When you’re traveling overseas, you don’t always have the option of jumping on Yelp to find out if the restaurant sitting in front of you is good or not. Sometimes you just have your senses and intuition. You might not even share a language with the people around you, so there’s nobody to ask their opinion.
In these situations, there are certain earmarks of places that are or are not worth your time. You don’t want to waste any precious time or money on lame food or service. So here are some of the best ways to spot a restaurant that’s worth eating at, even if you have never eaten there before and no little to nothing about it. Here are some ways to tell.
The Point of Sale System – There is nothing more irrelevant to food or service than the POS, right? Wrong. POS systems say a lot about the restaurants that contain them. Old style point of sale systems are…old. They’re a technology that was developed long ago, and it’s more expensive than alternative iPad POS that have disrupted the industry in recent years. The POS might not have a direct relation to the quality of the food, but imagine if a restaurateur has not kept up with the times on the POS front, what else might be lacking? If you see one of those old black boxes sitting beside a cash register, this may be a red flag.
Visible Warmers (or the lack thereof) – This applies more to the lunchtime crowd than to a lot of other mealtimes, but it’s an important consideration nonetheless. Food warmers are meant to warm food. This means that food is prepared at some time in the past, then left to sit in its own juices under some warm orange bulb. This isn’t a death knell for an eatery, but it can be a bad sign. Warmers can serve a good function if a place is inundated with business and serves only a bare bones menu. In this setting, warmers keep up with traffic and the food is always fresh and hot. In other places, diner traffic is not sufficient to keep the warmer food fresh, and it always arrives well past its expiration date. If you see warmers, proceed with caution. The overall vibe of the restaurant should tell you everything you need to know.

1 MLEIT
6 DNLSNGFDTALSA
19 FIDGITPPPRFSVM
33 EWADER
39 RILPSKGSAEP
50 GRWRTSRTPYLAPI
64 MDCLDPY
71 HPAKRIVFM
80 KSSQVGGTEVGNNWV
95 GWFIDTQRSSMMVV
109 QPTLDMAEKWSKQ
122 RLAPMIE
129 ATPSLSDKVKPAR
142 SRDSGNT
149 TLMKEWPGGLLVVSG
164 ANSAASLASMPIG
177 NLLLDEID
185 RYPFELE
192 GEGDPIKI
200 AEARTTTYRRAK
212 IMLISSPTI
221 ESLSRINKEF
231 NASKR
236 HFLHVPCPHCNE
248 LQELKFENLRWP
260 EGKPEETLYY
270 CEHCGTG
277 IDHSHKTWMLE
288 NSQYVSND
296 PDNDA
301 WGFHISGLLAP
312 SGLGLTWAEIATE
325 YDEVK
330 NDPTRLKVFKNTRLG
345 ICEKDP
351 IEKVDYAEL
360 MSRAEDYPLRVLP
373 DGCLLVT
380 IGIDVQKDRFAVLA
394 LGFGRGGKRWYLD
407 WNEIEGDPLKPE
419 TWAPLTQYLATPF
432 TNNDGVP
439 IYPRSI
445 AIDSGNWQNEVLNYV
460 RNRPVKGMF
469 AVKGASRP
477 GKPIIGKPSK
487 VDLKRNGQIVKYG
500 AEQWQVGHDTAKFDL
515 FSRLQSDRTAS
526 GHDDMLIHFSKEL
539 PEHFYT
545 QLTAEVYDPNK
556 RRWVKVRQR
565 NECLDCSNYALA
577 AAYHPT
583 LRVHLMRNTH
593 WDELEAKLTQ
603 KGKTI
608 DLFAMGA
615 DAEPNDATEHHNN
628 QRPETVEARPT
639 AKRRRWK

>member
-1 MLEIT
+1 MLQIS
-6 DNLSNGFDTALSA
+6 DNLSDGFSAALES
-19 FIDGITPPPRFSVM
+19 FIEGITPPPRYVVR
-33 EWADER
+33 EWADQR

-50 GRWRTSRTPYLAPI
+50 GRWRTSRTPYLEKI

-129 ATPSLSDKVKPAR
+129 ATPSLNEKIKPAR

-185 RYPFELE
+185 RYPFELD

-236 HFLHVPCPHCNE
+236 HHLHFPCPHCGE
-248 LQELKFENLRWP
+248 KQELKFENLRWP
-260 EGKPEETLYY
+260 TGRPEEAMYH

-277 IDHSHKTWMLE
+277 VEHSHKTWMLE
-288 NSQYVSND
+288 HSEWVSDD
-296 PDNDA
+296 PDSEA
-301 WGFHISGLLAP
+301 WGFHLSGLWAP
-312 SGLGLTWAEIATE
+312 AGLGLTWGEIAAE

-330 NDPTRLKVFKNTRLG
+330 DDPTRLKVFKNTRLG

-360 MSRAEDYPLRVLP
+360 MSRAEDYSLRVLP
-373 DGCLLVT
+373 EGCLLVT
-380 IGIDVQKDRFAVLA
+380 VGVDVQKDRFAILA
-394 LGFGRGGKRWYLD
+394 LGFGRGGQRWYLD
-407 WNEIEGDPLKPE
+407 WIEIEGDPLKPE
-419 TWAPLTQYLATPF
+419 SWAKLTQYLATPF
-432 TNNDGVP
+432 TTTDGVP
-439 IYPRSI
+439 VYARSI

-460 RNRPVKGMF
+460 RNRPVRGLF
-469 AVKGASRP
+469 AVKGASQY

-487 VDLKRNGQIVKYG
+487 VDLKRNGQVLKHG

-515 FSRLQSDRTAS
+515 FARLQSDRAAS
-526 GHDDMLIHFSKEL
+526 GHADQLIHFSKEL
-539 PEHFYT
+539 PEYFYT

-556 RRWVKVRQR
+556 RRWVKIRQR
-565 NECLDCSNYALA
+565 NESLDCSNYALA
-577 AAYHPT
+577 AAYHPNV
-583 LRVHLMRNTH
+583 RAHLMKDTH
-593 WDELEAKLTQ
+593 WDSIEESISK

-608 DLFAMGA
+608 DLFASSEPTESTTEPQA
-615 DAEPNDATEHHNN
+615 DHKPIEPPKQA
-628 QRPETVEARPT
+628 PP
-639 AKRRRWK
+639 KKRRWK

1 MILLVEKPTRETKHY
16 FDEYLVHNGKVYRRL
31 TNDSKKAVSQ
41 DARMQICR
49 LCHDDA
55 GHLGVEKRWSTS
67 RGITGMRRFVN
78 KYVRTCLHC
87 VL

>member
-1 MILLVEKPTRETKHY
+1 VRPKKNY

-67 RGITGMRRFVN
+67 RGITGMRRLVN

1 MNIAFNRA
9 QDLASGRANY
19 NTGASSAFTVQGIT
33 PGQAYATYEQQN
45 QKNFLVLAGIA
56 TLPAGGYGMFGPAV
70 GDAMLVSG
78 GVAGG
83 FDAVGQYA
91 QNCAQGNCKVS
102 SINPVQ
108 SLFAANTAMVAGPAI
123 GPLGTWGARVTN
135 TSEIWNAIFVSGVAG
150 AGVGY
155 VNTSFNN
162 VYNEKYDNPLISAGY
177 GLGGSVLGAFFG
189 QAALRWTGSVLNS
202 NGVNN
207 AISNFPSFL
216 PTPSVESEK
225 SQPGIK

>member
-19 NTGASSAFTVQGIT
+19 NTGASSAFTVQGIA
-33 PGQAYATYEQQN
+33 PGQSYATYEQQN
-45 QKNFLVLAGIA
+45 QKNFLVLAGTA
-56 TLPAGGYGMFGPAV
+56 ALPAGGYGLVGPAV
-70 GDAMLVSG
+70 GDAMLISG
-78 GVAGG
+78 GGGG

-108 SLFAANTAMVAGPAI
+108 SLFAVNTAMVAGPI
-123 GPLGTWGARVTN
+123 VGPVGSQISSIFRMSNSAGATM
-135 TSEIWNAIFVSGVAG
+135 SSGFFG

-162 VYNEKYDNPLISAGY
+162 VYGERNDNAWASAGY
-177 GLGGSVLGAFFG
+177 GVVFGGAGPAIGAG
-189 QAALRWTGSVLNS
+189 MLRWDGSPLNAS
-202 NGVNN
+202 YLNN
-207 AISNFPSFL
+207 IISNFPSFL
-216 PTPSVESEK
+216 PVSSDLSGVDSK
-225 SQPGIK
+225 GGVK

Menu Size – Huge menus are old school, usually disorganized, and difficult to pull off well. If you see a menu that sports 50 or more items, you’ve got to realize that the kitchen is not going to be able to make each one perfectly. The new way is to limit a menu to a heaping handful of dishes, each of which can be made to a high level of quality.
There are other signs of good and bad restaurants. If you don’t know if the place in front of you is worth your time, use your senses and try to figure it out. If you happen to have a less than satisfying meal, just use it as a lesson for next time: good restaurants show you what they are!